• The security situation in Lebanon deteriorated in 2013 with violence spilling over from the armed conflict in Syria. Sectarian tensions led to deadly clashes in Tripoli and Saida amidst a climate of impunity for gunmen. Internal Security Forces (ISF) subjected suspected drug users, sex workers, and lesbian, gay, bisexual, and transgender people in their custody to ill-treatment and torture. Migrant domestic workers were excluded from the labor law and subjected to restrictive immigration rules based on employer-specific sponsorship—the kafala system—which put workers at risk of exploitation and abuse. Discriminatory provisions that significantly harm and disadvantage women continued to exist in personal status laws, determined by an individual’s religious affiliation.
  • Wounds that Syrian refugee “Ali” sustained after being attacked in his home in Jnah and shot with a pump-action shotgun on September 19 by men he believed belonged to a Lebanese political party

    The authorities in Lebanon are failing to take adequate steps to prevent and to prosecute increasing violence by private citizens against Syrians following the outbreak of clashes in Arsal in August 2014 between the Lebanese Army and extremist groups the Islamic State and Jabhat al-Nusra and the subsequent executions of three Lebanese soldiers by extremists. The attacks against Syrians, most of them refugees, are being carried out in a climate of official indifference and discrimination, with the violence appearing in some cases to be attempts to expel Syrians from specific neighborhoods or to enforce curfews.

Featured Content

Reports

Lebanon

  • Sep 30, 2014

    The authorities in Lebanon are failing to take adequate steps to prevent and to prosecute increasing violence by private citizens against Syrians following the outbreak of clashes in Arsal in August 2014 between the Lebanese Army and extremist groups the Islamic State and Jabhat al-Nusra and the subsequent executions of three Lebanese soldiers by extremists. The attacks against Syrians, most of them refugees, are being carried out in a climate of official indifference and discrimination, with the violence appearing in some cases to be attempts to expel Syrians from specific neighborhoods or to enforce curfews.

  • Sep 2, 2014
    Lebanon is deporting locally born children of migrant workers and in some cases their mothers, nine nongovernmental organizations working in Lebanon said today. A recent decision by General Security, Lebanon’s security agency in charge of foreigners’ entry and residency, to deny residency permit renewals for a number of low-wage migrants who have had children in Lebanon and for their children disproportionately interferes with the right to family life.
  • Sep 1, 2014
    The alleged beheading of Lebanese army sergeant Ali al-Sayed detained by the Islamic State is a war crime if confirmed, Human Rights Watch said today. Photos and a video were posted online on August 28 purportedly showing an Islamic State militant beheading a blindfolded man who is identified as Sergeant al-Sayed. Lebanese authorities have not yet officially confirmed the beheading.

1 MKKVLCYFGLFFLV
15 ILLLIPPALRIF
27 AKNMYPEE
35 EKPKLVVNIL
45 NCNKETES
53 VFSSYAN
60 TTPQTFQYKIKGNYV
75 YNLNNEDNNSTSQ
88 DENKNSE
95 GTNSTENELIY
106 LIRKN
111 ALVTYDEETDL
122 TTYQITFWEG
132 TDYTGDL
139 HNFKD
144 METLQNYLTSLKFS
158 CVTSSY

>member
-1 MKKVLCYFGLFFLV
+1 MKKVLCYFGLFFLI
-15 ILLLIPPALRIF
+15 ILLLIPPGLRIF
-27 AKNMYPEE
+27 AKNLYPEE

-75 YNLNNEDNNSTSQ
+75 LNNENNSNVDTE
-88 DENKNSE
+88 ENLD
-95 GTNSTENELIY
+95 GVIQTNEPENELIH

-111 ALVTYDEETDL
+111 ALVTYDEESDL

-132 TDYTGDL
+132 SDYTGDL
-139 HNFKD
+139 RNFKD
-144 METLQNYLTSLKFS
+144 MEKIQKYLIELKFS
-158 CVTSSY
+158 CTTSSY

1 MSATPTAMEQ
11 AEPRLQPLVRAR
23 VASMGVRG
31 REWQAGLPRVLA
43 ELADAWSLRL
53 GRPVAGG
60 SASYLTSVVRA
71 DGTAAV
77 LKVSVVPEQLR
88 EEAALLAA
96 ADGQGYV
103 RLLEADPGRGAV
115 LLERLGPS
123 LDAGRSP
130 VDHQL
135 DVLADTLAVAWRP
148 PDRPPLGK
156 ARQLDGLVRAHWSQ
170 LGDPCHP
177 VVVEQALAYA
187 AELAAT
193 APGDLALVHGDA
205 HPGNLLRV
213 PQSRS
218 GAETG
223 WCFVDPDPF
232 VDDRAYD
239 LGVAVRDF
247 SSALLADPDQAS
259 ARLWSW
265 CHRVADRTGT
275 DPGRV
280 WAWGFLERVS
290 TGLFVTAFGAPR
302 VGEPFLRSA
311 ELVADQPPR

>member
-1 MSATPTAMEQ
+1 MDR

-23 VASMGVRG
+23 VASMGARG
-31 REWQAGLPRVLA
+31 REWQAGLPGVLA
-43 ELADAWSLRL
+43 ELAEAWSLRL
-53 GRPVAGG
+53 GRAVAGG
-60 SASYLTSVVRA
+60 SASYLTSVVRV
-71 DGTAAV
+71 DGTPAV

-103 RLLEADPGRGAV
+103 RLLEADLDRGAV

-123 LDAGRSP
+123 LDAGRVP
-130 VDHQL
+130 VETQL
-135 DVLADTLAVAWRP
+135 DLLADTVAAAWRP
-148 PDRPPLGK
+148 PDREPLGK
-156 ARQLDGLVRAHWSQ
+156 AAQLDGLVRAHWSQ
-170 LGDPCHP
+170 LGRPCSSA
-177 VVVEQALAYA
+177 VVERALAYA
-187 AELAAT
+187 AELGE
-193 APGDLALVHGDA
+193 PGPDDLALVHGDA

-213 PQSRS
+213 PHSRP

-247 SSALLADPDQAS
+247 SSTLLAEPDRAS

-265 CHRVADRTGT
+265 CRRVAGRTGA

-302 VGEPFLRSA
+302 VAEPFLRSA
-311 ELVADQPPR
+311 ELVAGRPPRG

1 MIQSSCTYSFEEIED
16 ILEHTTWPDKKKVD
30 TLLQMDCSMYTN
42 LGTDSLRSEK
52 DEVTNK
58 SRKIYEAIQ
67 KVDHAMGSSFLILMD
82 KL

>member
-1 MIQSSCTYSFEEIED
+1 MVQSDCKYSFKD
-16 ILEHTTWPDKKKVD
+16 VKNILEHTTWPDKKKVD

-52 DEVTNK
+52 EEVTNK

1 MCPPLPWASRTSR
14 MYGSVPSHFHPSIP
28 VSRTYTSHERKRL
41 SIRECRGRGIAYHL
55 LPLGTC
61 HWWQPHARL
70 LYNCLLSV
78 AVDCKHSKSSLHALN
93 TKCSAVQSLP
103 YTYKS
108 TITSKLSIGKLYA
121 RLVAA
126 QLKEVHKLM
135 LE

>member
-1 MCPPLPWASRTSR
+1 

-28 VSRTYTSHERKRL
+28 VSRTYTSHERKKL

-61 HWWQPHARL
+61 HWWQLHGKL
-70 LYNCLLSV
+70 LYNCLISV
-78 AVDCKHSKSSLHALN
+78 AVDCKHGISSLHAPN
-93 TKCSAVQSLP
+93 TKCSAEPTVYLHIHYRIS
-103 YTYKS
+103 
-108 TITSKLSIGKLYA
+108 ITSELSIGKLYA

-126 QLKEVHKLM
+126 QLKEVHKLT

• Jul 2, 2014
    After surviving detention in Syria, a flight to Lebanon, and a move to Turkey, Kinda, a Syrian activist and refugee, was facing a new kind of terror – death threats. She explained this to the Human Rights Watch researcher Hillary Margolis as they sipped tea in a dimly lit room off the courtyard of a Turkish café, surrounded by dark wood furniture and richly colored pillows.
  • May 5, 2014
    The Lebanese government forcibly returned about three dozen Palestinians to Syria on May 4, 2014, putting them at grave risk, Human Rights Watch said today. On the same day, the government also arbitrarily denied entry to Palestinians crossing over the land border from Syria.
  • Apr 29, 2014
    Many people in Lebanon reacted with outrage after YouTube footage surfaced in March showing a man in an office beating three children on the soles of their feet with a wooden stick. Media outlets later identified the man as Moussa Daher, principal of the Makassed School in the village of Daiat al-Arab in southern Lebanon. In the video, Moussa is heard saying to one of the children, “Every time you put your feet down I will beat you more.” The children are crying and pleading for him to stop.
  • Apr 28, 2014
    In Syria’s savage war, it seems incongruous to single out the experiences of one group. Yet many gay men there face a double threat: They’re being persecuted by the Syrian army and by militant groups while their families often reject them, or worse.
  • Apr 3, 2014
    The domestic violence law Lebanon’s parliament passed on April 1, 2014, should advance women’s rights and safety, but falls short in key areas, Human Rights Watch said today. The new law establishes important protection measures and related policing and court reforms, but leaves women at risk of marital rape and other abuse.
  • Apr 2, 2014
    Recent charges and prosecutions against news outlets, journalists and bloggers by Lebanese government officials reflect an urgent need to reform press and other laws to improve protection for freedom of expression.
  • Apr 1, 2014